# Help with defining external constants

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I want a constant to be defined over all files in my project. Let's say I have two source files, and a header file. In the header file, I define the constants, but I don't know where to put extern, and supposedly I have to define them in another source file as well...can anyone help?

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why would you want extern? use static const type var = whatever in the header

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You'll have a header file that declares the variable without defining it. Any source file that wants to use that global variable will have to include this header file. The header file will have a matching source file which actually defines the variable. Here's how you set it up:

global.h
extern int foo;

global.cpp
int foo = 7;

The declaration in the header file which is marked with extern merely lets other source files know that a variable with that name is defined somewhere in another source file in the project. When the seperate source files are compiled and linked, all references to that variable will be linked to the variable of the same name in global.cpp, which is the only actual definition of the variable. Generally speaking, you should usually initialize this variable to something. The header file will of course have an include guard and all that jazz too.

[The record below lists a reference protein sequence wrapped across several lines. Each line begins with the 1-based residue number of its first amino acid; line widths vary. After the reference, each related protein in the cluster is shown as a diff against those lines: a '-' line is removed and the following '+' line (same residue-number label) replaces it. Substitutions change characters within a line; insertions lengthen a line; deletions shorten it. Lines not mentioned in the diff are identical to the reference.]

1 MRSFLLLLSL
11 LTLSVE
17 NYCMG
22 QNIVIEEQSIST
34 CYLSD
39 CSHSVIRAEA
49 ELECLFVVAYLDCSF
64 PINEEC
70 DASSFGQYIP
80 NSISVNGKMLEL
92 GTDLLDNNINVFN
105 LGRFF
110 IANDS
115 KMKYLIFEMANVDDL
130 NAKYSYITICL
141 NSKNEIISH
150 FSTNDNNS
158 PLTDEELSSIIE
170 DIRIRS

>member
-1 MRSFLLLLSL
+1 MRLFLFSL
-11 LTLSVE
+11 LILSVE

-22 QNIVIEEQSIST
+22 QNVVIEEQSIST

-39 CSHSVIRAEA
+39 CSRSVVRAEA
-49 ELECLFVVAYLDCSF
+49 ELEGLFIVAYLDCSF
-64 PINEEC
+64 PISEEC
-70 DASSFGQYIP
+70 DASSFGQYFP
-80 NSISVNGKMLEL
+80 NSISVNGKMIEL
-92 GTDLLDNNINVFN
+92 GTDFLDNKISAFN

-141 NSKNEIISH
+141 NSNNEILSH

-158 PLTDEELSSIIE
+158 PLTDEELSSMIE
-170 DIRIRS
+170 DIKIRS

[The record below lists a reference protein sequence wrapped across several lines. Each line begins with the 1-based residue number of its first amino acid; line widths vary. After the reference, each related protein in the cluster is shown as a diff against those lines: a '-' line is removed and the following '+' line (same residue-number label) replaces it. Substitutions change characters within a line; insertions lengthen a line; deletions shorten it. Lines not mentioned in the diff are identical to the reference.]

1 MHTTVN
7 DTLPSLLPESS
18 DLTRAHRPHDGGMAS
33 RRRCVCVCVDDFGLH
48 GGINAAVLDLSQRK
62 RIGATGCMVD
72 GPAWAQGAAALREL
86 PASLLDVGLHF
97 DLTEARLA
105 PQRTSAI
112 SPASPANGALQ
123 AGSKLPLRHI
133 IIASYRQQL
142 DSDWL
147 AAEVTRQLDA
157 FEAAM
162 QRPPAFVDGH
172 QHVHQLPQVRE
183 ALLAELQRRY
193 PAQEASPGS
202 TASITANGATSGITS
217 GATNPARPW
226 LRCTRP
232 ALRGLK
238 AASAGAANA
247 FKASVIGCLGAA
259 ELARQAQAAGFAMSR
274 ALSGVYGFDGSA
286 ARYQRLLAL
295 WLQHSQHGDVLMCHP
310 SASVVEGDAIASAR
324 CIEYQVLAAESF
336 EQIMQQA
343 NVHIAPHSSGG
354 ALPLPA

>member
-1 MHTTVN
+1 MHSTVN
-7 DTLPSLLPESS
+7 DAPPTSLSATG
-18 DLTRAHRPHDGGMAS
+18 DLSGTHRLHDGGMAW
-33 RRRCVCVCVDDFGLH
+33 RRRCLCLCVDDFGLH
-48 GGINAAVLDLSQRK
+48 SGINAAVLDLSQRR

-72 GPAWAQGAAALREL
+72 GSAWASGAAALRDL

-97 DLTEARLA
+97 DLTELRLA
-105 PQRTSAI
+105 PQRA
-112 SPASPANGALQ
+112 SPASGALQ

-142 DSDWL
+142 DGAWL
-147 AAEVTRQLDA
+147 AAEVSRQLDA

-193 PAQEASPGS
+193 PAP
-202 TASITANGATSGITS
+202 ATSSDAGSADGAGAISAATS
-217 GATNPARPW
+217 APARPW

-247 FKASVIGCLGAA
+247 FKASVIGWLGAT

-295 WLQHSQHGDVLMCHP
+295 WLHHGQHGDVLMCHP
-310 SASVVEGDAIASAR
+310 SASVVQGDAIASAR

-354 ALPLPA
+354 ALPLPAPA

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If they are truly constants then you don't need an extern: as Gink says just use a static const (or a #define if you prefer the C way of doing things). If you want a global variable that can be changed you need to do what Nemesis2k2 describes.

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Oh right, constant. I missed that part. :)

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Assuming C++, the declaring a const static in a header is unnecessary. const variables implicitly have internal linkage, so do not need to be declared static. So in the header all you need is:

const int foo = WHATEVER;

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